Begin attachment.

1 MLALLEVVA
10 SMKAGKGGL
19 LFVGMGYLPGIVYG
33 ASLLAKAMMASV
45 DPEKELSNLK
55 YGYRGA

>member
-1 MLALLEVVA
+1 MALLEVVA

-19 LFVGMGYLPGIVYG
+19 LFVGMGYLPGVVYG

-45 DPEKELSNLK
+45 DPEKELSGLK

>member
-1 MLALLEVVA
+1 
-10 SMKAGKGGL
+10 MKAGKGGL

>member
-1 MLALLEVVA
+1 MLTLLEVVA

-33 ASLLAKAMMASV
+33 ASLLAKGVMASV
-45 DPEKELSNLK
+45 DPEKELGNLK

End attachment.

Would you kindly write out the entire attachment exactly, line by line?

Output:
1 MLALLEVVA
10 SMKAGKGGL
19 LFVGMGYLPGIVYG
33 ASLLAKAMMASV
45 DPEKELSNLK
55 YGYRGA

>member
-1 MLALLEVVA
+1 MALLEVVA

-19 LFVGMGYLPGIVYG
+19 LFVGMGYLPGVVYG

-45 DPEKELSNLK
+45 DPEKELSGLK

>member
-1 MLALLEVVA
+1 
-10 SMKAGKGGL
+10 MKAGKGGL

>member
-1 MLALLEVVA
+1 MLTLLEVVA

-33 ASLLAKAMMASV
+33 ASLLAKGVMASV
-45 DPEKELSNLK
+45 DPEKELGNLK